I am deeply concerned and troubled by the death of Tyre Nichols due to the actions of five police officers with the Memphis (TN) Police Department. The actions of these officers are despicable, unnecessary, and illegal. These types of incidents erode the trust between communities and law enforcement agencies.
In Gilbert, we value our relationships with our community members who trust us to fairly and impartially maintain the peace within our community. We are committed to emphasizing the dignity and respect of everyone we serve.
Maricopa County Sheriff Paul Penzone
This event depicts the worst in human behavior and abuse by law enforcement. I have the utmost respect for Chief Davis’ honesty. I believe all law enforcement leaders should have the courage and commitment when addressing any type of police brutality in our communities.
Page Police Chief Tim Lange
Upon viewing video related to the death of Tyre Nichols at the hands of five Memphis police officers, I am sickened by what I saw.
The violence demonstrated by these five individuals, who took an oath to protect others, is despicable and CANNOT be tolerated.
I pray that the court system will provide justice for those most affected by this horrific event and that there will not be any additional violence.
The majority of officers live and will die for the oath they took. The actions of those five individuals DO NOT reflect the belief of most officers, and those actions need to be adequately addressed.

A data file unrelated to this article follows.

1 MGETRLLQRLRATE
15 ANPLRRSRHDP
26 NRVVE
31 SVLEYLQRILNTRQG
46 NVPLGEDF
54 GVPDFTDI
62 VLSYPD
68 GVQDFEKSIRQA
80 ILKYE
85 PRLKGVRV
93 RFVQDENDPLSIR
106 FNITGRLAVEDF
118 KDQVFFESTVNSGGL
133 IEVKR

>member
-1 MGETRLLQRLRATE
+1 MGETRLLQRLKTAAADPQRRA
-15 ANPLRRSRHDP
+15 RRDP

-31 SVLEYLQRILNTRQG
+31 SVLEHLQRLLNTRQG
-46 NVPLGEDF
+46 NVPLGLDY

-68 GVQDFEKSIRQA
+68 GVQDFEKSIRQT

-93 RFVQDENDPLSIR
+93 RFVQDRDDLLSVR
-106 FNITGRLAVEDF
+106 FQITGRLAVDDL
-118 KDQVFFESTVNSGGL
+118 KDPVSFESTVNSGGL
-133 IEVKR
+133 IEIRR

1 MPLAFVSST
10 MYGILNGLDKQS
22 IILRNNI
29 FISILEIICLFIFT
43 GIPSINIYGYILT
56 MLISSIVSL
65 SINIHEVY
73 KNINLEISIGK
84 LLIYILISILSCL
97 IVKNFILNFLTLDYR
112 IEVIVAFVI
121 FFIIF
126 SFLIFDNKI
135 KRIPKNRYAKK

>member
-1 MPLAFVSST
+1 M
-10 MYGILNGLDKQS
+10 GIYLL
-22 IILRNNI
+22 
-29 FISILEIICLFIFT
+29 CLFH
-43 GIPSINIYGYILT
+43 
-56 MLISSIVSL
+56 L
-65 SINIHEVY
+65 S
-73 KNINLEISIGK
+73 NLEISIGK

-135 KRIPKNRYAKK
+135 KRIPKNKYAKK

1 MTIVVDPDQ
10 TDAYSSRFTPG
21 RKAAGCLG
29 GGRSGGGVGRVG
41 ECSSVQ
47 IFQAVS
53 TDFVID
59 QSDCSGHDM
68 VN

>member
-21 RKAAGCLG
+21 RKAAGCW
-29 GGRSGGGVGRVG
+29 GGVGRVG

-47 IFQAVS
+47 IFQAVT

I am saddened for the community of Memphis and for the rest of us who strive to do what is right.
Phoenix Law Enforcement Association (PLEA) President Darrell Kriplean
The Phoenix Law Enforcement Association has viewed the abhorrent and disturbing footage of five Memphis police officers violently assaulting Tyre Nichols resulting in his death. The behavior displayed in the video is not reflective of the ethics and standards we teach our police officers.
We mourn the loss of Mr. Nichols and grieve with his family and the community tonight. These police officers must be held accountable for this senseless loss of life.
Phoenix Police Interim Chief Michael Sullivan
I am deeply troubled by the circumstances surrounding the death of Tyre Nichols. Quite frankly, what is seen on the video released is infuriating and offensive to the noble profession I love. I condemn the actions of those responsible.
One of the core principles of policing is respecting the sanctity of life. The actions of those individuals go against that principle as well as the culture, training and values instilled in law enforcement officers.
I understand that trust is the foundation of policing and we work hard every day to cultivate and maintain that trust. It saddens me that again, the actions of a few, have the capacity to cast a broad negative brush on the law enforcement profession.
I am proud to lead the members of this department who put their lives on the line everyday as they strive to protect the community they serve with pride and dignity. I commit to pushing our department to be a self-assessing, self-correcting agency with a strong process for accountability. I am grateful for the community’s partnership in maintaining a safe and vibrant city.